Supplementary Protection Certificates:   Such certificates protect the active ingredients of patented pharmaceutical or plant protection products. for up to 5 years (and in the case of products used to treat children's diseases an extra 6 months)  from the expiry of a patent for such a product. Art 60 (1) of the withdrawal agreement provides for Regulation (EC) No 1610/96 and Regulation (EC) 469/2009 to continue to apply to applications for SPCs lodged before 23:00 on 31 Dec 2020.  That provision is implemented by the incorporation of those regulations into the laws of the UK and their amendment by Part 6 and Part 8 of The Patents (Amendment) (EU Exit) Regulations 2019 as amended.   Further amendments have been made by The Intellectual Property (Amendment etc.) (EU Exit) Regulations 2020.

Exhaustion of Rights:  Art 61 of the withdrawal agreement is implemented by the Intellectual Property (Exhaustion of Rights) (EU Exit) Regulations 2019 as amended by The Intellectual Property (Amendment etc.) (EU Exit) Regulations 2020.

The Intellectual Property Office's news story Intellectual property after 1 January 2021 summarize the changes brought about by this legislation.

Unitary Patent and Unified Patent Court

No provision was made for the unitary patent or the Unified Patent Court in the withdrawal agreement even though such a patent and court had been longstanding objectives of British diplomacy and London was to have hosted part of the Central Division of the Court of First Instance and had fitted out the accommodation for such a court at some expenses. For several years after the referendum, the government argued that it should be possible for the UK to participate in the project as the Unified Patent Court Agreement was an international treaty outside the scope of the European Union.   Mr Boris Johnson MP in his role as Foreign Secretary actually deposited an instrument of ratification of the Agreement on 26 April 2018 (see British Ratification of the UPC Agreement - Possibly the best thing to happen on World Intellectual Property Day  26 April 2018 NIPC News).  Less than 2 years afterwards the government changed its mind and withdrew from the project on 20 July 2020 (see Volte Face on the Unified Patent Court 29 Feb 2020 NIPC News and Unified Patent Court Ratification Bill clears Lower House of the German Federal Parliament  30 Nov 2020).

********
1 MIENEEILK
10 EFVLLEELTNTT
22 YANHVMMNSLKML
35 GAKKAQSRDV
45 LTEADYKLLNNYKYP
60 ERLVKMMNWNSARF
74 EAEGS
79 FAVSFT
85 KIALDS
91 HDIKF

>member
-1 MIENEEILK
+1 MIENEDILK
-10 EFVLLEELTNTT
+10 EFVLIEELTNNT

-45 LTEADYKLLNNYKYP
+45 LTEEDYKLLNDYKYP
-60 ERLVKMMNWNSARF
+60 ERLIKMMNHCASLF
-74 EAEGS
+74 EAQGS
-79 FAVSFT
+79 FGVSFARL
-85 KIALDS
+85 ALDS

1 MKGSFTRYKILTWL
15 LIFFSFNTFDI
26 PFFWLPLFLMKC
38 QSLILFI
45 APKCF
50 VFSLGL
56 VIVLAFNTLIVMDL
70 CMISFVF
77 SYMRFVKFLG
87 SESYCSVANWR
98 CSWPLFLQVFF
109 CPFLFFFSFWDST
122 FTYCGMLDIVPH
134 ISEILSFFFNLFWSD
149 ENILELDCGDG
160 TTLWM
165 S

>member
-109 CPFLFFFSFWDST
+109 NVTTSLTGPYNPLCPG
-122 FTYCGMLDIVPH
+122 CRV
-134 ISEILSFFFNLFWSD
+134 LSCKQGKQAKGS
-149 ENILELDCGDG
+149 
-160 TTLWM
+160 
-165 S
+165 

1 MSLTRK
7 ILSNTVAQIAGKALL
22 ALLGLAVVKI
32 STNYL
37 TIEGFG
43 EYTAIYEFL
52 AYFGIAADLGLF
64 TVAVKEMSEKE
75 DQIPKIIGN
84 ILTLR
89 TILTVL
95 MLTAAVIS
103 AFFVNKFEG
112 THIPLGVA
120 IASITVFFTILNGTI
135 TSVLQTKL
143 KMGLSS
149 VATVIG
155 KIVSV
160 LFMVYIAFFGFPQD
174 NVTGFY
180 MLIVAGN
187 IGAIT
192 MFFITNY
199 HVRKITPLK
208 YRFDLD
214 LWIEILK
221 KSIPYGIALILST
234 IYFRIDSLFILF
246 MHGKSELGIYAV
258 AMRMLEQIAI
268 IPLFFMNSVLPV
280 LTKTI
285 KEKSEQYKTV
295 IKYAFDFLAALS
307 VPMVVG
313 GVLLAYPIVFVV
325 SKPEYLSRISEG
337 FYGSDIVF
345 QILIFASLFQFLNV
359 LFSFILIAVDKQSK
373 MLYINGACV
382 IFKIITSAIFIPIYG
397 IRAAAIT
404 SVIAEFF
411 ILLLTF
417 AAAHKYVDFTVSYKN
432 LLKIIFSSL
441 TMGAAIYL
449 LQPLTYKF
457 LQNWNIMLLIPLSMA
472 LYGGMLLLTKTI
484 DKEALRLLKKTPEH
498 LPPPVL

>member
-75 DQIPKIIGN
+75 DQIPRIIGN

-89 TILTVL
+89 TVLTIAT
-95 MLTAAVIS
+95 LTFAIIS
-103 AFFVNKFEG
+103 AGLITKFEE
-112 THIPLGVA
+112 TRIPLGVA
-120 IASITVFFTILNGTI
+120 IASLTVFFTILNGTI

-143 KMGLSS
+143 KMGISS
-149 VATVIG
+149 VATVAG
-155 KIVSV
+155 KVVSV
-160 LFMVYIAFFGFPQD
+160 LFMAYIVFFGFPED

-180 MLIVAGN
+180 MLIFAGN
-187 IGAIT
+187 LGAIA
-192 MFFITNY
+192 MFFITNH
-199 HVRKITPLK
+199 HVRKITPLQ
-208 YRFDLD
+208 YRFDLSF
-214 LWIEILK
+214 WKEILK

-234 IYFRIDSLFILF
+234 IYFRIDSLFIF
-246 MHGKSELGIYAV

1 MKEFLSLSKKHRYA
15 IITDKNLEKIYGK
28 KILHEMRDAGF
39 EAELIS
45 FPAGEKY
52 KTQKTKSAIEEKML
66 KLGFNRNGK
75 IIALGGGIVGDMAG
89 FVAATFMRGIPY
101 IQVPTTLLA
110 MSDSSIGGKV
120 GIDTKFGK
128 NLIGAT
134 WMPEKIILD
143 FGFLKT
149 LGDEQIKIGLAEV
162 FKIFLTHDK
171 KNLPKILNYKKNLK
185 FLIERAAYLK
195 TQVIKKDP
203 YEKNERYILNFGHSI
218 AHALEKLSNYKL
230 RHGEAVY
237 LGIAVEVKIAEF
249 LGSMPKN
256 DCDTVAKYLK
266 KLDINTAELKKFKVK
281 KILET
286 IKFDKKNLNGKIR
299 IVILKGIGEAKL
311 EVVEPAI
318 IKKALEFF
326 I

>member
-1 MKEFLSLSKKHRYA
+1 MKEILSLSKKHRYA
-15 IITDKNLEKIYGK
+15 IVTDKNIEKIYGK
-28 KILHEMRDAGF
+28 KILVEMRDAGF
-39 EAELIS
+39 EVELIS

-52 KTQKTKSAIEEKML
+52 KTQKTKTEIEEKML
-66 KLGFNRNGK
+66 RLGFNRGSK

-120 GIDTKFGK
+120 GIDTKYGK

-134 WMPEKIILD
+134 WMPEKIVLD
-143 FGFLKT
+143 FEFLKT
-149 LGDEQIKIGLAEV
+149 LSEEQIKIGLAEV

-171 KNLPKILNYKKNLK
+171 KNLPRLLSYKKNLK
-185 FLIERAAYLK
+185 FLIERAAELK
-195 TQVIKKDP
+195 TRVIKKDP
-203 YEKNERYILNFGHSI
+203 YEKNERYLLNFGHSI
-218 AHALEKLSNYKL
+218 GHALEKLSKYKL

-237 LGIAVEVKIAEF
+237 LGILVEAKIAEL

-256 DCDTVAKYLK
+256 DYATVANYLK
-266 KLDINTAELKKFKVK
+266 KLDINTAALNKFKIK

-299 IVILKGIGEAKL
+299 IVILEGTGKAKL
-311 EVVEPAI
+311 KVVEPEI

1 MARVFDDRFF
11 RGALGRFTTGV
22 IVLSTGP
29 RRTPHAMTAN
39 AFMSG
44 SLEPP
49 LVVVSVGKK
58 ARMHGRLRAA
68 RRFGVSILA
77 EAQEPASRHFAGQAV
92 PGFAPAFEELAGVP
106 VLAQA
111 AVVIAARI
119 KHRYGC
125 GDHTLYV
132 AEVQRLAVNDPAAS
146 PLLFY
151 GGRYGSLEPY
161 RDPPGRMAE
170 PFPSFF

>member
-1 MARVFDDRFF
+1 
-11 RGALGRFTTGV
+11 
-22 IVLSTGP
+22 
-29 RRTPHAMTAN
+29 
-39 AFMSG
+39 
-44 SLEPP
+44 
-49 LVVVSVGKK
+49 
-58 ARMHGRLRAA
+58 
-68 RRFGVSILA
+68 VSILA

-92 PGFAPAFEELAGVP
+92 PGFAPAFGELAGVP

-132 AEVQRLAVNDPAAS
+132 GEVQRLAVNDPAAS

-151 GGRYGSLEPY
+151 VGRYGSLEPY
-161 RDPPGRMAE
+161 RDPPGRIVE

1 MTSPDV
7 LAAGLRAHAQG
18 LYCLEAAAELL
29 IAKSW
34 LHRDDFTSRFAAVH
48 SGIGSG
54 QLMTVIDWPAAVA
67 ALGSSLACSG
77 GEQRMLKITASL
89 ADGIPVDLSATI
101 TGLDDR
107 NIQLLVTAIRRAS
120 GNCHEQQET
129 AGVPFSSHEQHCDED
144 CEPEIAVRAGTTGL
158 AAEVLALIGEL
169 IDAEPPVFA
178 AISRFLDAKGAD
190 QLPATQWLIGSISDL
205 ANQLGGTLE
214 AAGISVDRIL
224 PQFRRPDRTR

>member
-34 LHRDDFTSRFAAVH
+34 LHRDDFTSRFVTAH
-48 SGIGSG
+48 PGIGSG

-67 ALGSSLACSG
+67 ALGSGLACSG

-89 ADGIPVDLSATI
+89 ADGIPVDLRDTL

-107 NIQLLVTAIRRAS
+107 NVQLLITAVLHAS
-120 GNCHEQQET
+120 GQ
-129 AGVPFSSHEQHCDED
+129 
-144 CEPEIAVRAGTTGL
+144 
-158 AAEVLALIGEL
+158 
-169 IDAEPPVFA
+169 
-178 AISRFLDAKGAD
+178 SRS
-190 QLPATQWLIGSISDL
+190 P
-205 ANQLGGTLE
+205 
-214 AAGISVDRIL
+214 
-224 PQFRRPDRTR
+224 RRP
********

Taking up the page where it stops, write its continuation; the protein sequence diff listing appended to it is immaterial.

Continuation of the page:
Trade and Cooperation Agreement

On 24 Dec 2020, negotiators for the European Commission and the British government concluded a Trade and Cooperation Agreement to govern the UK's future relationship with the EU.  The Agreement was ratified by the European Union (Future Relationship) Act 2020 on 30 Dec 2020.   Title V of Part Two of the Trade and Cooperation Agreement contained a large number of provisions relating to IP which I discussed in The IP Provisions of the EU-UK Trade and Cooperation Agreement on 30 Dec 2020.  However, none of those provisions appears to require implementing legislation for the time being and there was no mention of intellectual property in the Future Relationship Act.

Further Information

I intend to give a talk on these provisions over Zoom between 16:30 and 18:00 on Tuesday 26 Jan 2021.  This talk will be free but attendees should register in advance here.  Anyone wishing to discuss this article or any of its contents may call me on +44 (0)20 7404 5252 during normal office hours or send me a message through my contact form.